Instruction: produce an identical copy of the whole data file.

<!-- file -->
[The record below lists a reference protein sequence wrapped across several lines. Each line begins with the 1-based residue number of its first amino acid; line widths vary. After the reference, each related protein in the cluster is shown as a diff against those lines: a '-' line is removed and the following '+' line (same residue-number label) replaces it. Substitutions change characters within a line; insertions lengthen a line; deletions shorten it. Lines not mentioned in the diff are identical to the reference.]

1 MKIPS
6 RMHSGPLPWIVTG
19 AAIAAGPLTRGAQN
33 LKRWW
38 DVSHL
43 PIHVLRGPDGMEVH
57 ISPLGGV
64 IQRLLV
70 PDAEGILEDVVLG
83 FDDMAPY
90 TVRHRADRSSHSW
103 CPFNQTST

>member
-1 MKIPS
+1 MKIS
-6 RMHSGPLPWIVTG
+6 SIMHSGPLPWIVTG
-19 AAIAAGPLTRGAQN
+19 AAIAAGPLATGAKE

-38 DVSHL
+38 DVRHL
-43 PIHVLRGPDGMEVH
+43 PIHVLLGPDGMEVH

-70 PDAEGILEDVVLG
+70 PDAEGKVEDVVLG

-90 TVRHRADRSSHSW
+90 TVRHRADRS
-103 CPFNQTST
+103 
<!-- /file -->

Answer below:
[The record below lists a reference protein sequence wrapped across several lines. Each line begins with the 1-based residue number of its first amino acid; line widths vary. After the reference, each related protein in the cluster is shown as a diff against those lines: a '-' line is removed and the following '+' line (same residue-number label) replaces it. Substitutions change characters within a line; insertions lengthen a line; deletions shorten it. Lines not mentioned in the diff are identical to the reference.]

1 MKIPS
6 RMHSGPLPWIVTG
19 AAIAAGPLTRGAQN
33 LKRWW
38 DVSHL
43 PIHVLRGPDGMEVH
57 ISPLGGV
64 IQRLLV
70 PDAEGILEDVVLG
83 FDDMAPY
90 TVRHRADRSSHSW
103 CPFNQTST

>member
-1 MKIPS
+1 MKIS
-6 RMHSGPLPWIVTG
+6 SIMHSGPLPWIVTG
-19 AAIAAGPLTRGAQN
+19 AAIAAGPLATGAKE

-38 DVSHL
+38 DVRHL
-43 PIHVLRGPDGMEVH
+43 PIHVLLGPDGMEVH

-70 PDAEGILEDVVLG
+70 PDAEGKVEDVVLG

-90 TVRHRADRSSHSW
+90 TVRHRADRS
-103 CPFNQTST
+103 